Reviving states' rights to kill Obamacare will fail

May 28, 2010|By ALLAN POWELL

It didn't take very long for the angry opponents of the newly passed health care law to strike back. Fourteen states have filed lawsuits to nullify this fiercely contested piece of legislation.

If there was any doubt about their zeal to wreck Obamacare, that doubt might be removed. When the attorney general of Alabama advised the governor that the case was unwinnable, the governor hired a lawyer to file the suit.

The arguments against the new health care law are based upon two points - a state does not need to obey a law it finds abusive (Virginia) and the law is not supported by Article I of the Constitution. It is safe to say that post-signing opinion is largely negative about the probability of success in the courts.

The attempt to revive interest in the old states' rights view of our federal system will, no doubt, fall short of the mark. This is because there is likely to be a repeat of earlier patterns of acceptance of great social innovations - they grow in favor with the public.


The old states' rights debates were extreme and divisive and are now in the dust bin of history - tragically requiring a civil war to lay to rest.

One hardly remembers the debates of 1830, when Robert Hayne of South Carolina clashed openly with Daniel Webster of Massachusetts over the relationship of states to our national government. These debates reflected the regional interests that pitted North against South in a contest over tariffs. Higher tariffs favored the manufacturing interests of northern states, while lower tariffs were beneficial to the agrarian southern states.

Southern legislators complained that the latest tariff (1828) was oppressive and unjust and that, if necessary, they could "interpose" their will as a sovereign state and nullify a federal law harmful to their interests. Hayne went so far as to assert that "the very life of our system is the independence of states, and that there is no evil more to be deprecated than the consolidation of this government."

In a terse reply, Webster said, "The states are sovereign only so far as their power is not qualified by the Constitution. Only the Constitution and the national government are sovereign over the people." The Virginia version of this suit is a repudiation of the arguments of Webster and he is likely to prevail in this contest of the proper meaning of federalism.

Is it conceivable that, if these suits reach the Supreme Court, the five most conservative justices would again make a purely political decision in favor of a new version of states' rights? They did so in Gore v. Bush in a different context and have never hinted that it was a mistake.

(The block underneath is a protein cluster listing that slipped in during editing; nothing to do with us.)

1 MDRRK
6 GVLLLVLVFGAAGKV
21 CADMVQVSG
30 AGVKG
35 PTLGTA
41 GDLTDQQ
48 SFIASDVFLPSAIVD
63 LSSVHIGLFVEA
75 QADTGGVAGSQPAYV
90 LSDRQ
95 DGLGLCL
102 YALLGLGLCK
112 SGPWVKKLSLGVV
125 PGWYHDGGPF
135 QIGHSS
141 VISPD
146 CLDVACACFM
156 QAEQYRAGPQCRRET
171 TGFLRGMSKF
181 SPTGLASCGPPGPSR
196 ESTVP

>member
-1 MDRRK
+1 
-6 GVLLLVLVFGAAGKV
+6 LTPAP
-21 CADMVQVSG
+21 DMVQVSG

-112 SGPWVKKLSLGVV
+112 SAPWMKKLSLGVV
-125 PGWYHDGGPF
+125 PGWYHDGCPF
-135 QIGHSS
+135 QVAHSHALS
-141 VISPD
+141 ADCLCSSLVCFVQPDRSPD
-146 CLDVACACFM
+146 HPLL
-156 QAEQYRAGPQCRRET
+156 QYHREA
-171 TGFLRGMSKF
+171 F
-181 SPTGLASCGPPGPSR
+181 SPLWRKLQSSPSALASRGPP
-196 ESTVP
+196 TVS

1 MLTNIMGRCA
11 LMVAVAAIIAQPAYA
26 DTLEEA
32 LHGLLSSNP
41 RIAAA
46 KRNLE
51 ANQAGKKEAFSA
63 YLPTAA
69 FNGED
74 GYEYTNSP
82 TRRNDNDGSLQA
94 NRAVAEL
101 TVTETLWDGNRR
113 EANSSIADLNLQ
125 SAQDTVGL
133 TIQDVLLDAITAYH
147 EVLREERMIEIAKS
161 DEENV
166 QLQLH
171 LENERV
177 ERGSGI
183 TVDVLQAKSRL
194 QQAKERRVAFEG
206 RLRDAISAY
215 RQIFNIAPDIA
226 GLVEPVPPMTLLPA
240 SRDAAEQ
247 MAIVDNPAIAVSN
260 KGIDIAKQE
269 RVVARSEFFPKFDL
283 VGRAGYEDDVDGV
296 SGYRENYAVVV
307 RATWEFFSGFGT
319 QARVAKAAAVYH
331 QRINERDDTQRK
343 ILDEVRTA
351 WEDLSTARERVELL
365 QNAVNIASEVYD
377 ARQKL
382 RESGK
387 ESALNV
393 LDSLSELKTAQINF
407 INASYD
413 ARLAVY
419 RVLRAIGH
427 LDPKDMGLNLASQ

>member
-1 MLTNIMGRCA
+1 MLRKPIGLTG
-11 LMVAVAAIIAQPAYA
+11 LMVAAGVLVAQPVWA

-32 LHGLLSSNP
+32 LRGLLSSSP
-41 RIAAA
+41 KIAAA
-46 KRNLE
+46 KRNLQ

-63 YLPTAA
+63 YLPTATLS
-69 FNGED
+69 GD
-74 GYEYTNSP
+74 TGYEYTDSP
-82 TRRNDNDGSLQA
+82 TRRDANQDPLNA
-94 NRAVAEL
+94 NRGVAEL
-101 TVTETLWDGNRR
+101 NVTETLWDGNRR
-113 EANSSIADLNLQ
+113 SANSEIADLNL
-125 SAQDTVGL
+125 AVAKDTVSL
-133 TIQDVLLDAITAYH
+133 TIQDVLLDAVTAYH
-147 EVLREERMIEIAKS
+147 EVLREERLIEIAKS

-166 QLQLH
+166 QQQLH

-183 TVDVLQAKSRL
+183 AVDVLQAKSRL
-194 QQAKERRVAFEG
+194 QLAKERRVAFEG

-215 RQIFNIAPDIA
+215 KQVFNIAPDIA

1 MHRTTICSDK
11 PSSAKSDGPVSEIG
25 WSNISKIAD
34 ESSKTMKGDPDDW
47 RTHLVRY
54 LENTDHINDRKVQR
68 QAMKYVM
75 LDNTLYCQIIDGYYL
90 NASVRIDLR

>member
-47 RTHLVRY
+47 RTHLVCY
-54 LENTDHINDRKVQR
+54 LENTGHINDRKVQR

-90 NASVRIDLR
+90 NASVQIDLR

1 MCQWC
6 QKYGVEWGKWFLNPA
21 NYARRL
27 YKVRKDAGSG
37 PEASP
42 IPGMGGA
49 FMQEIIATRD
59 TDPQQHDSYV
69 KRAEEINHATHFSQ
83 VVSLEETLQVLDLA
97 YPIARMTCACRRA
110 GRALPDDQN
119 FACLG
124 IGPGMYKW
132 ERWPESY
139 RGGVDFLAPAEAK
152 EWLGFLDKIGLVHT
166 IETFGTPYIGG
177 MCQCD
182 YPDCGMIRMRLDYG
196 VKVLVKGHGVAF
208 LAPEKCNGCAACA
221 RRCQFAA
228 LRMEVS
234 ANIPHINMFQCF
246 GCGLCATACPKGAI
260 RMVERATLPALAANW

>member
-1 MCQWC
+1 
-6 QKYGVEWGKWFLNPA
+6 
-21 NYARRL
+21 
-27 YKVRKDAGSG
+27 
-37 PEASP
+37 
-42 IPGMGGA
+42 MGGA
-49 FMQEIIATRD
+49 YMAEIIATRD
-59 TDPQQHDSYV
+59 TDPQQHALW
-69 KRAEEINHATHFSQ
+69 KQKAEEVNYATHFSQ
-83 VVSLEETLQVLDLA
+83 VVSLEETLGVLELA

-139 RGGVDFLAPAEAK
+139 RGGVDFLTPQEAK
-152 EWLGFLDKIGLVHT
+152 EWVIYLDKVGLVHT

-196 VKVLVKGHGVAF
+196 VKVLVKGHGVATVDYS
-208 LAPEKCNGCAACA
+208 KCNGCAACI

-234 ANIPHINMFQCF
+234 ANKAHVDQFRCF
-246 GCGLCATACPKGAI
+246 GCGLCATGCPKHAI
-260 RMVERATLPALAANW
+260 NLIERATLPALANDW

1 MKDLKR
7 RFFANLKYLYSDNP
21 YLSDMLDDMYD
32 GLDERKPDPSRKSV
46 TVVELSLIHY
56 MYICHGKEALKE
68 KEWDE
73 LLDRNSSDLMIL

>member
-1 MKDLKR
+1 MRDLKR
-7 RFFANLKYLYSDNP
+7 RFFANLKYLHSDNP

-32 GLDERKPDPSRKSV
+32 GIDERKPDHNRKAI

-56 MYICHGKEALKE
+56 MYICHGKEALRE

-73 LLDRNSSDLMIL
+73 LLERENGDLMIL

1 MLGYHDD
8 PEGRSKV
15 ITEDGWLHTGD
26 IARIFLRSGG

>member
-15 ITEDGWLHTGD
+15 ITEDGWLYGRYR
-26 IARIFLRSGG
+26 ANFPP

There is also little comfort in the hope that Article I of the Constitution will provide support for the plaintiffs. The Prologue states that the founders wanted the new government to "promote the general welfare" of "the people." Article I provides that Congress shall "lay taxes," "provide for the general welfare," "regulate commerce with foreign Nations and among the several States" and "make all laws which shall be necessary and proper for carrying into execution the foregoing powers."

Jonathan Turley, a very visible and credible professor of constitutional law, gives the pointed opinion: "If you was (sic) taking odds in Vegas, you'd have to give Congress the edge." A New York Times editorial about this issue asserts, "It seems a long shot that the Supreme Court would invalidate the mandate, if the cases ever reach that level." While it is true that Vegas is a gamble, the present Supreme Court is predictable in seeing law through Republican eyes.

Those who are opposed to any national health plan have put forward every conceivable objection possible to nullify the law. The claim that we were in too big of a hurry is strange when it is remembered how long and torturous the attempt has been.

Another argument put forward was that we cannot afford the plan. If we continue engaging in wars of choice that drain our financial resources, our infrastructure will always be in disrepair and the health of a very large portion of our population will be at risk.

This truly historic reform should be supported and improved despite the objections of several states in the name of "states' rights." The real objection to health care for the needy is a lack of charity on the part of those who are fortunate to have a plan of their own. This was the case with regard to Social Security when it was proposed and it will remain so in any future reform proposals. Nonetheless, we can never relinquish the responsibility for the "general welfare" of this country.

Allan Powell is a professor emeritus of philosophy at Hagerstown Community College

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